5. Polybrominated diphenyl ethers (PBDEs) - These chemicals are used as flame retardants. They are used ubiquitously in furniture, mattresses, carpets, pillows, baby/kid clothing, and baby/kid car seats. Because these chemicals are found on many household furnishings, household dust also notoriously contains these chemicals. These chemicals have been associated with liver, kidney, and nervous system damage.
  6. Organophosphates - This group of chemicals can be found in pesticides, flame retardants, and plasticizers. They are commonly sprayed on specific crops, such as grains, fruit, vegetables, nuts, seeds, and cotton. They can also be found in furniture, clothing, and even the water supply due to run-off from farms that use them for crops. These are known to cause depression and are associated with other behavioral and learning disabilities. They are also likely neurotoxic and possibly carcinogenic.
  7. Formaldehyde - This chemical is used predominantly as a preservative and an antibacterial agent. While many typically picture this chemical only in funeral homes, it is also commonly found in furniture, carpets, mattresses, building materials such as particleboard, and miscellaneous products such as nail polish. It can also be detected in some air pollution. Acutely it can be irritating to the skin, lungs, and eyes. However, it has also been suggested to be carcinogenic in long-term exposure.
  8. Perfluorooctanoic acid (Teflon) - This chemical is best known as a coating for non-stick surfaces such as cooking pans. However, it is also used for stain-resistant clothing and is used as a flame retardant. Health concerns after exposure include reproductive and hormonal disruptions, liver dysfunction, immune system issues, cholesterol concerns, heart disease, obesity, and diabetes.
  9. Heavy metals - While these are found in nature in our air, food, and water supply, certain heavy metals can cause health issues and accumulate in the brain, liver, and kidneys. Heavy metals likely play a role in certain conditions such as Parkinson's, Alzheimer's, reproductive system dysfunction, heart diseases and diabetes, mineral imbalances, and lower IQ in children. The most commonly found heavy metals are: Arsenic, Cadmium, Lead, Mercury, Copper, and Chromium
  10. Mold - Though not a manufactured chemical like the others discussed, certain strains of fungi can be quite toxic to human health. Mold is found in water-damaged buildings. It is also found in foods stored long-term in silos, such as corn, in the form of mycotoxins. Mold has been shown to cause respiratory conditions such as asthma, depression, chronic fatigue, fibromyalgia, and systemic inflammation.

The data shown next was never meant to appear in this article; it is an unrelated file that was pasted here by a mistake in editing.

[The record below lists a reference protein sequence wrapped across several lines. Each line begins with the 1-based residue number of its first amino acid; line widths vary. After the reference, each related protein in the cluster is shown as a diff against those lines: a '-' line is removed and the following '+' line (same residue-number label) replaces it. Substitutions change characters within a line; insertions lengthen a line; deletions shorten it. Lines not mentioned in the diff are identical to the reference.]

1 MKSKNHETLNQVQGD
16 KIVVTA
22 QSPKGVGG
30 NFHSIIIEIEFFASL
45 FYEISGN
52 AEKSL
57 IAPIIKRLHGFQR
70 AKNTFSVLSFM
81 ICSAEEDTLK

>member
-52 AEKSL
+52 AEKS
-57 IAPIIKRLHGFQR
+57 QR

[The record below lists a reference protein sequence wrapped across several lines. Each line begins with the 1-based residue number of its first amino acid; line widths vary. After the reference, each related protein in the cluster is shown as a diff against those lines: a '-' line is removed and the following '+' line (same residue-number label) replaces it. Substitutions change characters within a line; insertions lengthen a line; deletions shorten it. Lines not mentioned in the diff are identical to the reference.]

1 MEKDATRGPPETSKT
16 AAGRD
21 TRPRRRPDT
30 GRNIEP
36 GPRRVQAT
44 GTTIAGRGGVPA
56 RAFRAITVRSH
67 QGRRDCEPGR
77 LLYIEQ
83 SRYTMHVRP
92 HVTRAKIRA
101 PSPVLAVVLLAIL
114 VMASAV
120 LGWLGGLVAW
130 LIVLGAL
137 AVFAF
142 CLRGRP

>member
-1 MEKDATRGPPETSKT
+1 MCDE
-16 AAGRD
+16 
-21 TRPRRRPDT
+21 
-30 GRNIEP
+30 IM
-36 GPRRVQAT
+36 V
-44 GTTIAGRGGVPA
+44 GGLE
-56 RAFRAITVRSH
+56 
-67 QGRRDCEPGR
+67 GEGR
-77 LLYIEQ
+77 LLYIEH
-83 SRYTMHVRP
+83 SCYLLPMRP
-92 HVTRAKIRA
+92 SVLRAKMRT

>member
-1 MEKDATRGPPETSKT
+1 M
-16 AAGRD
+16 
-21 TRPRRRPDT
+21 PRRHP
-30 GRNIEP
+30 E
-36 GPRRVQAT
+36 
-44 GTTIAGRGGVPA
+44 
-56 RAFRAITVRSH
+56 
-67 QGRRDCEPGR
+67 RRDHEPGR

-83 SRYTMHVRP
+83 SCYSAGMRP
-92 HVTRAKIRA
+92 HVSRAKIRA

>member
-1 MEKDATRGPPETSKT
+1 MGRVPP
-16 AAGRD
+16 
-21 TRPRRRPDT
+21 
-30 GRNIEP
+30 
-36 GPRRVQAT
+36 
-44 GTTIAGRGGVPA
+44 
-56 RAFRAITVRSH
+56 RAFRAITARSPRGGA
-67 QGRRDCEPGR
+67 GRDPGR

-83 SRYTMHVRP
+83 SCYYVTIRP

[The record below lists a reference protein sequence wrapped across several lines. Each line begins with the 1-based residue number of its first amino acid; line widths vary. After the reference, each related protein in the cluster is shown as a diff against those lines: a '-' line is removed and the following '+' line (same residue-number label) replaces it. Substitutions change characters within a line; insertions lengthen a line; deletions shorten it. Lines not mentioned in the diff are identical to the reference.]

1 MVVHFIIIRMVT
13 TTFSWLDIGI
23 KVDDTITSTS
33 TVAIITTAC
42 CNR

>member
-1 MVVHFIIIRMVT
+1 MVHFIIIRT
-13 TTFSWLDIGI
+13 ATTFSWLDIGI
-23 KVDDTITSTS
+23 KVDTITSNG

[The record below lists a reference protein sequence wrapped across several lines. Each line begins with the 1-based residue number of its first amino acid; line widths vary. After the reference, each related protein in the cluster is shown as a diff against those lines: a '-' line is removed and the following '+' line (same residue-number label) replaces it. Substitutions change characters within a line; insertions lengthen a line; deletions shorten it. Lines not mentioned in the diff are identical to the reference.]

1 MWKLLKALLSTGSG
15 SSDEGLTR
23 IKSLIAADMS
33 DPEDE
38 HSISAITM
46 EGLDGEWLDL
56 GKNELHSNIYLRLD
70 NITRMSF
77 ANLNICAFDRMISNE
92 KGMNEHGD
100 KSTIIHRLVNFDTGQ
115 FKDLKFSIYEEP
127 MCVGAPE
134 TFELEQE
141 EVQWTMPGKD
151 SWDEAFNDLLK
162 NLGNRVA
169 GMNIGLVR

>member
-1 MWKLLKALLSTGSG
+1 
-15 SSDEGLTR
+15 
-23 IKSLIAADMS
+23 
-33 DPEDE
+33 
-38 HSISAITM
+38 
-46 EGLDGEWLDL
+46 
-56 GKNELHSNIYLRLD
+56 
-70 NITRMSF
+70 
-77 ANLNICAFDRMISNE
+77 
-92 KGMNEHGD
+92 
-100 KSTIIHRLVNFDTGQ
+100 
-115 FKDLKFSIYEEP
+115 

How to Test for Toxin Exposure

Testing for various toxins is an essential first step in identifying exposures.

Testing specifically for heavy metal exposure is also imperative when understanding your total toxic burden. The Hair Elements test by Doctor's Data analyzes hair samples and provides information regarding recent and ongoing exposure to various heavy metals. Heavy metals could be 200 to 300 times more highly concentrated in hair than in blood or urine, which is why this test is clinically essential.

Understanding your toxic exposures is vital. However, another important test to consider is The Chemical Immune Reactivity Screen by Cyrex, also known as Array 11. This test measures the immune response (antibody response) to chemicals rather than just identifying the chemicals. This difference is important when considering the actual health effects of various chemical exposures.

Lastly, a thorough evaluation of the liver's health is warranted because the liver is arguably the most important organ for detoxification.


How to Detox Your Body From Overexposure to Toxins

Our bodies detoxify for us every day through distinct detoxification pathways. Therefore "detoxing" isn't necessarily something we have to actively "do" to our bodies because it's already happening. The liver uses 2 phases of detoxification to process the toxins into water-soluble forms. Then in the 3rd phase, it is the job of our GI tract, kidneys, skin, and lymphatic system to eliminate the toxins from the body. When this system is optimized, toxins are processed and released with minimal damage. However, when these pathways are overburdened, we are more likely to see the ill effects of the toxin exposures.

Exposure to toxins is, unfortunately, inevitable. However, the best approach is to gently support those detoxification pathways rather than attempting an extreme "cleanse" or "detox," which may be too intense for an overburdened liver.